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Published by Joseph Winston

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Published by: Joseph Winston on Apr 28, 2008
Copyright:Traditional Copyright: All rights reserved


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The King of Hearts
The Rev. Joseph WinstonFebruary 18, 2007
Grace and peace are gifts for you from God, the Father of our Lord Jesus Christ.
From the dawn of recorded time until today, history has been full of kings andqueens. Some of these leaders were loved by their contemporaries. In general,these monarchs had fair laws, they kept the peace, and they promoted a prosper-ous economy. For the most part, King Arthur and King David fit this pattern. Eventoday, both Arthur and David are fondly remembered in song and story. On theother hand, some leaders were absolutely hated by their subjects since these lead-ers stood as complete opposites to the beloved sovereigns. These monarchs had re-pressive laws, unmanageable taxation, and a love for war. Roman emperors oftenfit this description. We still have the image of Nero fiddling while Rome burned.The eastern world also had its share of tyrants. Even now, the name Genghis Khan
Romans 1:7, 1 Corinthians 1:3, 2 Corinthians 1:2, Galatians 1:3, Ephesians 1:2, Philippians1:2, 2 Thessalonians 1:2, Philemon 1:3
evokes the picture of one man leading a ruthless war machine.One strategy that has been effectively used against these poor leaders is satire.This form of literature uses some combination of humor, exaggeration, ridicule,and irony to expose problems in politics and other contemporary issues. One of the most famous examples of satire happens to be the children’s book 
Alice inWonderland 
appearstobenothingmorethananonsen-sical story about a young girl who follows a White Rabbit down a tunnel, througha door, and into a world where animals speak and everything is rather strange. Butif you look deeper, this tale tells us of the absurdity that was the Victorian era.One of the most famous sketches that pokes fun at the monarchy occurs whenAlice is invited to play croquet with the Queen of Hearts. This scene opens withthe gardeners, who are cards, painting the white roses red. As Alice makes herway to the yard, she runs into several other cards that are shuffling for the queen’sattention. Then the Five calls out,“The Queen! The Queen!” and the three gardeners instantly threwthemselvesflatupontheirfaces.Therewasasoundofmanyfootsteps,and Alice looked round, eager to see the Queen.First came ten soldiers carrying clubs; these were all shaped like thethree gardeners, oblong and flat, with their hands and feet at the cor-ners: next the ten courtiers; these were ornamented all over with dia-monds, and walked two and two, as the soldiers did. After these camethe royal children; there were ten of them, and the little dears came2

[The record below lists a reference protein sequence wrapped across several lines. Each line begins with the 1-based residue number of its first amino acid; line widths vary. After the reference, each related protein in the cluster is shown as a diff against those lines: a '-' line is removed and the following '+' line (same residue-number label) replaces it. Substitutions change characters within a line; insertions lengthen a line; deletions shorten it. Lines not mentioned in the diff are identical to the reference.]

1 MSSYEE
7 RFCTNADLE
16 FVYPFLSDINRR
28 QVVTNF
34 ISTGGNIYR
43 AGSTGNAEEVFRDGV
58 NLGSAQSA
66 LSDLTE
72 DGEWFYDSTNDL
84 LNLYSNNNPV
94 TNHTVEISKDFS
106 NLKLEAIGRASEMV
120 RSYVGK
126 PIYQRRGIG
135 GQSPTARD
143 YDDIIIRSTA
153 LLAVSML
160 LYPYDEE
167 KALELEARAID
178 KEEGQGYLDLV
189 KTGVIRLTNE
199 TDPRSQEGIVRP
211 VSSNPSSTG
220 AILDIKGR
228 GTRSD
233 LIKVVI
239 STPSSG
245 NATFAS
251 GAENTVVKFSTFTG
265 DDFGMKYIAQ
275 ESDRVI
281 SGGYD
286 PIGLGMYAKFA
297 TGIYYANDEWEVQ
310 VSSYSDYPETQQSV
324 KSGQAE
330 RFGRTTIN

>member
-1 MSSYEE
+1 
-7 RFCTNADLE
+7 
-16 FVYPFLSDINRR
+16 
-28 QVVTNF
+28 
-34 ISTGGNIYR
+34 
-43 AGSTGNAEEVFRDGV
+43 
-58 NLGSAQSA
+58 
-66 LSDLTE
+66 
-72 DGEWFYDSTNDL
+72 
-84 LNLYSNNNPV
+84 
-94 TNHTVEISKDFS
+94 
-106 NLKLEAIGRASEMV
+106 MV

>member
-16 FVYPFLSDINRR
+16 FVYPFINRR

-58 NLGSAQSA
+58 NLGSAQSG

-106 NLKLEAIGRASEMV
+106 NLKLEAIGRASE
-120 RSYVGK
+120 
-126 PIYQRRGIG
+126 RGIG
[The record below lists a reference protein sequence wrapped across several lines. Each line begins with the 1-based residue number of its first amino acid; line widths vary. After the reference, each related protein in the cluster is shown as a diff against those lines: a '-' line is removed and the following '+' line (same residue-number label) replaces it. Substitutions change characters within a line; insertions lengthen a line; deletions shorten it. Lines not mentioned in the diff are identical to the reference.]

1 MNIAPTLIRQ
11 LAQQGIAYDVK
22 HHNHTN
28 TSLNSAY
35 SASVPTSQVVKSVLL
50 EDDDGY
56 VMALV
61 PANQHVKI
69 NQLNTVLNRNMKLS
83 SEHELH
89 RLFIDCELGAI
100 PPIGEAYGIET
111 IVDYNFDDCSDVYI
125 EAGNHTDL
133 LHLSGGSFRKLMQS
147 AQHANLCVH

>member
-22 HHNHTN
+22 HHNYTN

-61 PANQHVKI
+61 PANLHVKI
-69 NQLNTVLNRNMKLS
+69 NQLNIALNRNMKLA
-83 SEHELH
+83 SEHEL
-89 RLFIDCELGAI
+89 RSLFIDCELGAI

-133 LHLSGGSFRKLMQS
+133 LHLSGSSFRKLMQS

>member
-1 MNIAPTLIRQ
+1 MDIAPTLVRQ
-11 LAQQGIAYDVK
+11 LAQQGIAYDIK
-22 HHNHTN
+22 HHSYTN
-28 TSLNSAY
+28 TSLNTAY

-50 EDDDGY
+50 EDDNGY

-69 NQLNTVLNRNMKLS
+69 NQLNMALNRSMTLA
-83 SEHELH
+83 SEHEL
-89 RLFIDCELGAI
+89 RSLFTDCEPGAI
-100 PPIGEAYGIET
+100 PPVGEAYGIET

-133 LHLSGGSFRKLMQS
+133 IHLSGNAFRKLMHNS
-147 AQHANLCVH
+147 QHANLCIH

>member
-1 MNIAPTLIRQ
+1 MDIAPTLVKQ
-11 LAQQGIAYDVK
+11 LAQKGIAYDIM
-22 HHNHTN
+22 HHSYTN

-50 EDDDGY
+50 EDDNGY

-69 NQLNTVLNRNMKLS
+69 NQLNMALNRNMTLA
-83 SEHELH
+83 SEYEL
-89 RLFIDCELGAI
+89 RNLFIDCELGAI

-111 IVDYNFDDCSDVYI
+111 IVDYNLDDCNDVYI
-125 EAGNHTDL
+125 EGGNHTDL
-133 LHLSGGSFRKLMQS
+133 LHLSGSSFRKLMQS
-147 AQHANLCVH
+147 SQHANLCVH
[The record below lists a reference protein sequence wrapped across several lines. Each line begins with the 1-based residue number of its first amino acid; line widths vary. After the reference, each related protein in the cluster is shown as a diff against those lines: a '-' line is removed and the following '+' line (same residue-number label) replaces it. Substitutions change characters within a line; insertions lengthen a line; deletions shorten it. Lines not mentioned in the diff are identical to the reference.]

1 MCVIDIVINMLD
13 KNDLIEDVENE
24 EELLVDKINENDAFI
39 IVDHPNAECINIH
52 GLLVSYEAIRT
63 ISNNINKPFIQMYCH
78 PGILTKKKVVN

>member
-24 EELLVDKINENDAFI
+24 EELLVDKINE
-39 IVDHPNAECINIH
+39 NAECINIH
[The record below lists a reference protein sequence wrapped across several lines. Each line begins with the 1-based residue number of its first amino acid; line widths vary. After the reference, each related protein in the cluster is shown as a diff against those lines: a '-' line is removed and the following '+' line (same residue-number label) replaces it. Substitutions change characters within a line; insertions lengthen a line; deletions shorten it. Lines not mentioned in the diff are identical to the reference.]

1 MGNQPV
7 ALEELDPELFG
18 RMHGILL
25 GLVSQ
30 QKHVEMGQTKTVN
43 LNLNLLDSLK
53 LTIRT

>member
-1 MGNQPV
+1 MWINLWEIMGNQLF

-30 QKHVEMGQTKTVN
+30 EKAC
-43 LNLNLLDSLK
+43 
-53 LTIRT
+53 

jumping merrily along hand in hand, in couples: they were all orna-mented with hearts. Next came the guests, mostly Kings and Queens,and among them Alice recognised the White Rabbit: it was talkingin a hurried nervous manner, smiling at everything that was said, andwent by without noticing her. Then followed the Knave of Hearts,carrying the King’s crown on a crimson velvet cushion; and, lastof all this grand procession, came
.Alice was rather doubtful whether she ought not to lie down on herface like the three gardeners, but she could not remember ever havingheard of such a rule at processions; “and besides, what would be theuse of a procession,” thought she, “if people had all to lie down upontheir faces, so that they couldn’t see it?” So she stood still where shewas, and waited.When the procession came opposite to Alice, they all stopped andlooked at her, and the Queen said severely “Who is this?” She said itto the Knave of Hearts, who only bowed and smiled in reply.“Idiot!” said the Queen, tossing her head impatiently; and, turning toAlice, she went on, “What’s your name, child?”“My name is Alice, so please your Majesty,” said Alice very politely;but she added, to herself, “Why, they’re only a pack of cards, after all.I needn’t be afraid of them!”3

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